I am a graduate student at Johns Hopkins University, studying robotics and human/robot interaction. In particular, I am interested in ways we can allow non-expert users to give robots the knowledge they need to be able to plan and adapt to new environments. Effectively, I am interested in making robots into true co-workers that can do the parts of a task that are difficult for humans.
My work focuses on integrating symbolic task planning with learning from expert demonstrations. The goal is to give robots “common sense” and let them intelligently interact with their environments.
As of Spring 2016, one of my major projects is working on the JHU team for the KUKA Innovation Award competition. I led our successful entry into the KUKA innovation award competition. Our entry integrated UI, vision, planning, and some simple reasoning capabilities to build a powerful product that allowed us to perform a variety of tasks.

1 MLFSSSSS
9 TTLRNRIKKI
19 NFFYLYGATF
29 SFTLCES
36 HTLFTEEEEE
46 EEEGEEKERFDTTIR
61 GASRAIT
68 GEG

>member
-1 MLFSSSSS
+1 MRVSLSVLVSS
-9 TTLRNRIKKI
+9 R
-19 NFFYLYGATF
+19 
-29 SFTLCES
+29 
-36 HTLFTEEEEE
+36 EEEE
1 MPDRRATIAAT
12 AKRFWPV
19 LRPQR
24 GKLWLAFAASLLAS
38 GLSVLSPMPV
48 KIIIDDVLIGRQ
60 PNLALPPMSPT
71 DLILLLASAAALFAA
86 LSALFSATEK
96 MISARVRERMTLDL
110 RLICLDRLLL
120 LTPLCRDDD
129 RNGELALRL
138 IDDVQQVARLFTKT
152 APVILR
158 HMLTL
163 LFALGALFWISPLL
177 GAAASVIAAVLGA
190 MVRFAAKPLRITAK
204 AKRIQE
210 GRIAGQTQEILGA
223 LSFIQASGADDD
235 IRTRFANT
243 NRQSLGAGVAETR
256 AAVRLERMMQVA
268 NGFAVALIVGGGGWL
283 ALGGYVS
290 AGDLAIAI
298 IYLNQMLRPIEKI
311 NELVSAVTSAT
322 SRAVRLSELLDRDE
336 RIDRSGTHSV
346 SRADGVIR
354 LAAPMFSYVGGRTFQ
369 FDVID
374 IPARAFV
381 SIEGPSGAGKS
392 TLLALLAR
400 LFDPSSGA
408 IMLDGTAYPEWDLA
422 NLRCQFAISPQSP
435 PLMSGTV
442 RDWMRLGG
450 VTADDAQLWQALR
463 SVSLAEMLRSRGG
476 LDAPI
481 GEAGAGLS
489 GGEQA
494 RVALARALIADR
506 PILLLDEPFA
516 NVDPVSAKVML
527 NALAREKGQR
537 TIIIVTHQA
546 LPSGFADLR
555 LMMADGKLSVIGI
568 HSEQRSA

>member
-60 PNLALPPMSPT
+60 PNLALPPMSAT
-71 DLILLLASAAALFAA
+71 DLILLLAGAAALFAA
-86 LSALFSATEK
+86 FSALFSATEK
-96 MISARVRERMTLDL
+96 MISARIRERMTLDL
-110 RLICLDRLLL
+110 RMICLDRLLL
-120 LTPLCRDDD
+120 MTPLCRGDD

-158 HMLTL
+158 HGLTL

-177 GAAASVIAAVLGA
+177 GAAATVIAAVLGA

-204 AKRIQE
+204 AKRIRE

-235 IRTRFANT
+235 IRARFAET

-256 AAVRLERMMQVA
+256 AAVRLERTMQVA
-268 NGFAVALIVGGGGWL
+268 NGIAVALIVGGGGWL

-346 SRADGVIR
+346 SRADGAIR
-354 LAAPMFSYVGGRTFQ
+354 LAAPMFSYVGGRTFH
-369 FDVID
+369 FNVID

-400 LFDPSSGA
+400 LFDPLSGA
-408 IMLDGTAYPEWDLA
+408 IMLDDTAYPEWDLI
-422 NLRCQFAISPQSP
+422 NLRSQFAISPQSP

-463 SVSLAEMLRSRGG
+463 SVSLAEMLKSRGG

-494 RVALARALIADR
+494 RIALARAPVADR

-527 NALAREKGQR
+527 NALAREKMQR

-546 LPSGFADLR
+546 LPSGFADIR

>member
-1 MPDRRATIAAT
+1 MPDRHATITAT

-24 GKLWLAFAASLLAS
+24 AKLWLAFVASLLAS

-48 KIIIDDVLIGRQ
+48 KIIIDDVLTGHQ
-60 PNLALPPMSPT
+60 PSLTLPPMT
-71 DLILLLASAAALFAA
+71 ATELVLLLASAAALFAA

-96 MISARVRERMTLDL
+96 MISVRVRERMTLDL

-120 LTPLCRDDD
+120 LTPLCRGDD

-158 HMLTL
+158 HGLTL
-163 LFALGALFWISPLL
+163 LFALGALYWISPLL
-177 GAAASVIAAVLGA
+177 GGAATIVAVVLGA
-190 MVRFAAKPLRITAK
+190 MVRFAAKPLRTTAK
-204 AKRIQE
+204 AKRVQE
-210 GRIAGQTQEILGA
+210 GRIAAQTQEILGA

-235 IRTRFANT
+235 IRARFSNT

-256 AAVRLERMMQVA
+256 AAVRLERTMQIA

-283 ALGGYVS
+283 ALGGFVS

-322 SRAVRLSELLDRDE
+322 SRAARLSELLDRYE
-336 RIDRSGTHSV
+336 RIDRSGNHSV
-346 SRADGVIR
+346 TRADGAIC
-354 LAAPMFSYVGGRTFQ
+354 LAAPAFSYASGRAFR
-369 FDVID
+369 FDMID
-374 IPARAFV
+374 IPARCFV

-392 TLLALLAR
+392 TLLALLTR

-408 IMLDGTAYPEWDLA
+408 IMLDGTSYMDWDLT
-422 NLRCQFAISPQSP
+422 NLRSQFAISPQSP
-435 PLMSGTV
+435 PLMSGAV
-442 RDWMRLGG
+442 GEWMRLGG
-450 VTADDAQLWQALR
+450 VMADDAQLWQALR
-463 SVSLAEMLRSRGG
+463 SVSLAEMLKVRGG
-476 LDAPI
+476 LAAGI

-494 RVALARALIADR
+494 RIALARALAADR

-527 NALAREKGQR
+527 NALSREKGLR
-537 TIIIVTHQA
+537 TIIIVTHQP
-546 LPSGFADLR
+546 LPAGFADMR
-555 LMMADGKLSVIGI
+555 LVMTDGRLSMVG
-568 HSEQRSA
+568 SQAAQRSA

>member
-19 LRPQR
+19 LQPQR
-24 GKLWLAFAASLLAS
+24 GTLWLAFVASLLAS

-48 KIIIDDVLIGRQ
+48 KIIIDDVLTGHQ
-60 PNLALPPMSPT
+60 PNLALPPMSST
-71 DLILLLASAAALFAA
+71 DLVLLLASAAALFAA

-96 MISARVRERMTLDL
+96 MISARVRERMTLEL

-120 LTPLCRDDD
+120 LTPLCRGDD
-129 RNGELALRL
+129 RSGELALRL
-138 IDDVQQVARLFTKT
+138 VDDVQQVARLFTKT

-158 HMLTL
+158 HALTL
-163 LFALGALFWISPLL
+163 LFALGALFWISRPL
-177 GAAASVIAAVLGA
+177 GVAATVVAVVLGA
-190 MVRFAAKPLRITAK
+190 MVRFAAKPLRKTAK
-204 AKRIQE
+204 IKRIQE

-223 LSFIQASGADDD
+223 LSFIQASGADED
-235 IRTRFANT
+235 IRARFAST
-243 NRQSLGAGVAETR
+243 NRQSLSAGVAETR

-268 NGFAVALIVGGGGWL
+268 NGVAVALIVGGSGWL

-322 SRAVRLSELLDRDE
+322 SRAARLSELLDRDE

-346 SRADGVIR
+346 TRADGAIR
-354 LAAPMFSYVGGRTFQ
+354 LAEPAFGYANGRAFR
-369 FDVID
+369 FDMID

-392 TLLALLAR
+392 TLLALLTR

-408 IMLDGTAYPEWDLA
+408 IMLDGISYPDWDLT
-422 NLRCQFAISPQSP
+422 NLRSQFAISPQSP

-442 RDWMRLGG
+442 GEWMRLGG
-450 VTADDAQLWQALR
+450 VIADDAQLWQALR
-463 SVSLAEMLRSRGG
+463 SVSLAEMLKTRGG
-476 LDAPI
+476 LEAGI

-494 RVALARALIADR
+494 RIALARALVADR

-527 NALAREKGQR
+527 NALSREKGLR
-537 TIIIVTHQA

I did my undergraduate work at University of Maryland, College Park, where I got a BS in Computer Science with a minor in Neuroscience.
- Stealth startup: planning for autonomous vehicles
- Lockheed Martin: mobile devices
- US Army Research Lab: pedestrian detection
- Johns Hopkins Applied Physics Lab: development of a zero gravity robot prototype
- Teaching assistant for EN.600.436/636: “Algorithms for Sensor Based Robotics”, Spring 2015
- Taught EN.500.111 “HEART: Making Robots our Friends: Technologies for Human-Robot Collaboration” in Fall 2015.
News and Links
- Computational Interaction and Robotics Lab
- The finalists of the Innovation Award 2016 have been selected
- KUKA Innovation Award 2016: Flexible Manufacturing Challenge
- WSE Team Takes Home 2016 KUKA Innovation Award
- Johns Hopkins team’s robot takes top prize at industrial technology trade fair in Germany
- Blog post I wrote for the Maryland Department of Commerce on our Innovation Award win